Updated from 8 a.m. EDT

The tug of love for

Data Domain

( DDUP) is continuing, with rival suitors

EMC

(EMC)

and

NetApp

(NTAP) - Get Report

still locked in a

battle

to win hearts and minds. Money, however, could prove the deciding factor in who wins the

storage specialist

.

NetApp recently

claimed victory

in the race to acquire Data Domain, clinching a $30-per-share cash-and-stock deal with the Data Domain board, but try telling that to

EMC

. The storage giant is still pushing its own $30

all-cash

bid, targeting stockholders and even Data Domain's own staff in an attempt to derail the deal.

EMC CEO Joe Tucci, for example, recently launched a

charm offensive

aimed at Data Domain employees, part of a broader campaign to win over shareholders.

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With neither EMC nor NetApp showing any sign of letting go, it seems inevitable that Data Domain's $1.9 billion price tag will grow.

Data Domain's board urged the company's shareholders to reject EMC's offer Monday and vote in favor of the merger with NetApp, although there is growing speculation that cash-rich EMC may simply up the ante.

"In our view, the final 'nail in the coffin' will likely be EMC raising its all-cash bid to $33 to $35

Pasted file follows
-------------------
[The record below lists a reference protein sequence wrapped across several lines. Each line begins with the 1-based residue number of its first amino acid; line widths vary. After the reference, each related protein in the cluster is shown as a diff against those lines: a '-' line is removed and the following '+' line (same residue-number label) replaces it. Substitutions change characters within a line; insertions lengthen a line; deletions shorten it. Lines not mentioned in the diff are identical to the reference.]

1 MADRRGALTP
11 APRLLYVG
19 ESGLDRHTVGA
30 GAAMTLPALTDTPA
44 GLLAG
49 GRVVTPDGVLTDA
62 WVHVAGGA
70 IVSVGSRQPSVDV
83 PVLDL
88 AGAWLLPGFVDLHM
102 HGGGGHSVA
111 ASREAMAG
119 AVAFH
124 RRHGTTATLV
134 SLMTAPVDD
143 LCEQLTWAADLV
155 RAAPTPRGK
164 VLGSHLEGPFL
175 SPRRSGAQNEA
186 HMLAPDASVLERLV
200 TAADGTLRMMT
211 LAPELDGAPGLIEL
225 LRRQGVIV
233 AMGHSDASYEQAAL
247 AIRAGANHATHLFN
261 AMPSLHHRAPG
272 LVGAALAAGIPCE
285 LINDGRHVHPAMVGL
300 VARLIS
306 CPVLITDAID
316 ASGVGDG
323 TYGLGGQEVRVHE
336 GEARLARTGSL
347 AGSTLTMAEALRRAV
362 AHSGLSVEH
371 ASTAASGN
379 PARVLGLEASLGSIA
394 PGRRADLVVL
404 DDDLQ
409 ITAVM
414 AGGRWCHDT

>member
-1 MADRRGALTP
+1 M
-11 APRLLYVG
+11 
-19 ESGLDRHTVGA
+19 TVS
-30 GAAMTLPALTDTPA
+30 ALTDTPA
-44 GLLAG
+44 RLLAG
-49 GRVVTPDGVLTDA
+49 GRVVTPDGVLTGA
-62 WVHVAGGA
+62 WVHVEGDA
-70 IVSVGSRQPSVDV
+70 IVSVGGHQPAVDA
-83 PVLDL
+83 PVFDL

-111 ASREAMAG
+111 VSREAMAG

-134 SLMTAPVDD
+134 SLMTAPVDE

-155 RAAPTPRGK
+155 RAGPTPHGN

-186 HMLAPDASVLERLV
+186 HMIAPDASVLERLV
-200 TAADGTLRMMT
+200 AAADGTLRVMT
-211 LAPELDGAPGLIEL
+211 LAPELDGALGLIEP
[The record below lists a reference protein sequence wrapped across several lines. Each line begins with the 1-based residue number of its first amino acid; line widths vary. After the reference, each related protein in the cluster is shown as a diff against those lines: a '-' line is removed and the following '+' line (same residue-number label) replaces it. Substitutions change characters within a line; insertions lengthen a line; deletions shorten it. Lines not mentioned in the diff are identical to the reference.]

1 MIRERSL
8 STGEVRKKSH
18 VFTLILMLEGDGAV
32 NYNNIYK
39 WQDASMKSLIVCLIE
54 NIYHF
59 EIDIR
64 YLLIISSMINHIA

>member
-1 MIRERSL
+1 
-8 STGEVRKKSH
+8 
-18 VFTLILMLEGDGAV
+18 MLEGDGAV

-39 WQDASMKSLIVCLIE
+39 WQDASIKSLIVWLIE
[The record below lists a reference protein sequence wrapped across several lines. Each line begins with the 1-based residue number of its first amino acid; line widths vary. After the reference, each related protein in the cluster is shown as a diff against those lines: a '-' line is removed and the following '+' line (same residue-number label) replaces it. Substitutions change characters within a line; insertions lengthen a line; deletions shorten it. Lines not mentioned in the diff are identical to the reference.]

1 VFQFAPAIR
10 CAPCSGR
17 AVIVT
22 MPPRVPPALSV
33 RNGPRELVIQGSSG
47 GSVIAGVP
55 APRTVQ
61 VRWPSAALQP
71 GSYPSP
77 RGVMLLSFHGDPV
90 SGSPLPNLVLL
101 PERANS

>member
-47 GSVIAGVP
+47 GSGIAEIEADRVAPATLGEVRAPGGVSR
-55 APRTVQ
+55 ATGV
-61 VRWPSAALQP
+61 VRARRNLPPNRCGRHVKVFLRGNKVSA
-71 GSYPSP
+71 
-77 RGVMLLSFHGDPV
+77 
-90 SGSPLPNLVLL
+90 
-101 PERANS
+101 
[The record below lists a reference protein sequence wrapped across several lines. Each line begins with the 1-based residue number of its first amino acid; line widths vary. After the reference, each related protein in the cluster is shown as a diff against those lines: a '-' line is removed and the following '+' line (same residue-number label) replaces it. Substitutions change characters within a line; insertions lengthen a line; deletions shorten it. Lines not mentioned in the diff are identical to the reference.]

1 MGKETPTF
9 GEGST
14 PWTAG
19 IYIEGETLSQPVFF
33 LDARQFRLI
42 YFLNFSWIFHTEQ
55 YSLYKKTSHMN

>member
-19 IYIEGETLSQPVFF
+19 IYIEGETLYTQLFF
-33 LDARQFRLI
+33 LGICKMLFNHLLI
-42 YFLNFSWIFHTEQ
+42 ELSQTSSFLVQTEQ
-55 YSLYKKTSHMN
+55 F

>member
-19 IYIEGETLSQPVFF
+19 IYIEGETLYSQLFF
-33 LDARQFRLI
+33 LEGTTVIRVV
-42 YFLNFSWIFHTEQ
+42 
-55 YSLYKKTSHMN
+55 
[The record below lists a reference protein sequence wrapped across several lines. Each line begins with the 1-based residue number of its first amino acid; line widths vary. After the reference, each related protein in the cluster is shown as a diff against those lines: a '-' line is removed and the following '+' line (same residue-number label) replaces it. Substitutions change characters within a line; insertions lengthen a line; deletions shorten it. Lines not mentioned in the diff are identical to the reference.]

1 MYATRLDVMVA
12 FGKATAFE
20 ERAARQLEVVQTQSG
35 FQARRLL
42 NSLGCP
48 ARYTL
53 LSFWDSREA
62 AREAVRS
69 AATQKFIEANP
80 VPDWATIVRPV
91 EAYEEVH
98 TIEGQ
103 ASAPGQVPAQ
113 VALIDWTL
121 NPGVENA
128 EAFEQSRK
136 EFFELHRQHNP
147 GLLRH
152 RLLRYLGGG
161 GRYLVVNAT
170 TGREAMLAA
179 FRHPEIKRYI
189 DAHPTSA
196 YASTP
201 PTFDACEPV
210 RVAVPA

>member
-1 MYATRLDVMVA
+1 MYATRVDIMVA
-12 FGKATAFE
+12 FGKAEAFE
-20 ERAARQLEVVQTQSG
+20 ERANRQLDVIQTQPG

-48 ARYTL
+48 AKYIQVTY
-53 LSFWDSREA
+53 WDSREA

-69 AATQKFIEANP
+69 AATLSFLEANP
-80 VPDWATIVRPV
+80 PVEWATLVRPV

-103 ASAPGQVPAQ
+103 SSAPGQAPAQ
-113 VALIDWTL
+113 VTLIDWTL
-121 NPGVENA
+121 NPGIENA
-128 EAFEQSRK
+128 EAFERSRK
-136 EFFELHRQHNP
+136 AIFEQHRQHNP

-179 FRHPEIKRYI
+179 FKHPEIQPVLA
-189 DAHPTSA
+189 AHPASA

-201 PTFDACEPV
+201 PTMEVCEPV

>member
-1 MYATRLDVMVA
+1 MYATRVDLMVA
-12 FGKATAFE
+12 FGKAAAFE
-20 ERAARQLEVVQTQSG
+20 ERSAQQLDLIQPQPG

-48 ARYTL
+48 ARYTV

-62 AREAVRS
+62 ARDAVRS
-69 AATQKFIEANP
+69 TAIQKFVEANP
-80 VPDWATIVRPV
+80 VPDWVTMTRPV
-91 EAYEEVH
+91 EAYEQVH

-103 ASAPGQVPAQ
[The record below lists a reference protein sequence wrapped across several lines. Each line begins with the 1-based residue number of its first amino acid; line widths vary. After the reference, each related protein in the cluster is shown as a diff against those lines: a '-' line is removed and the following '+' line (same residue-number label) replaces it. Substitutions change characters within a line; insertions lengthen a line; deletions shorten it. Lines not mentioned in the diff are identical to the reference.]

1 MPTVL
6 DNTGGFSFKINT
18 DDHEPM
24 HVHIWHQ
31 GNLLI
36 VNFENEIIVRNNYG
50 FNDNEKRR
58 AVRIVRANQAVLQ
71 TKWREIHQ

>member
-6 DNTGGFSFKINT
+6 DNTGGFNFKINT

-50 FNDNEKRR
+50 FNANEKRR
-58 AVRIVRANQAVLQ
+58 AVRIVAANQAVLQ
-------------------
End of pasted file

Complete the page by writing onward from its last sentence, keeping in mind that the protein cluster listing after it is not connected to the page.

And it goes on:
per share in the near-term," wrote Brian Marshall, an analyst at Broadpoint AmTech, in a note released Tuesday. "At this level, we believe NetApp will not be able to continue and will have to settle for the $57 million break-up fee."

There has been a lot of talk about how the "laid back" culture of Data Domain could be at odds with that of storage behemoth EMC, although money could be the decisive factor in this deal.

"We continue to believe it will be difficult for NetApp to win this battle," added Marshall. "EMC has significantly more resources ($7.3 billion in cash) and in our opinion, this deal is defensive in nature for EMC (i.e. it wants to get it done)."

Another factor in the Data Domain saga could be the U.S. government. The

Federal Trade Commission

is investigating the bids to see whether they fall foul of antitrust regulations, according to

Reuters

Undeterred by the battle raging over his company's future, Data Domain CEO Frank Slootman threw his weight firmly behind NetApp's bid Monday.

"We are pleased with the revised terms of NetApp's acquisition offer and feel it will provide great value to our shareholders and customers," he said, in a statement.

Data Domain explained that failure to reject EMC's offer would give NetApp the opportunity to terminate the merger agreement, and said there were no assurances that EMC would then step into the breach.

Santa Clara, Calif.-based Data Domain is regarded as a trailblazer in data de-duplication technology, which ensures that the same pieces of information are not stored. By eliminating duplicate data, Data Domain and its rival

Commvault

(CVLT) - Get Report

are pushing their hardware and software as a way for companies to reduce their storage footprint.

Shares of Data Domain, NetApp, and EMC, all retreated with the broader tech market Tuesday. Data Domain's stock closed down 34 cents, or 1.03%, at $32.53, and shares of NetApp fell 54 cents, or 2.72%, to $19.28. EMC's stock also fell, closing down 36 cents, or 2.77%, at $12.62, as the Nasdaq dipped 1.11%.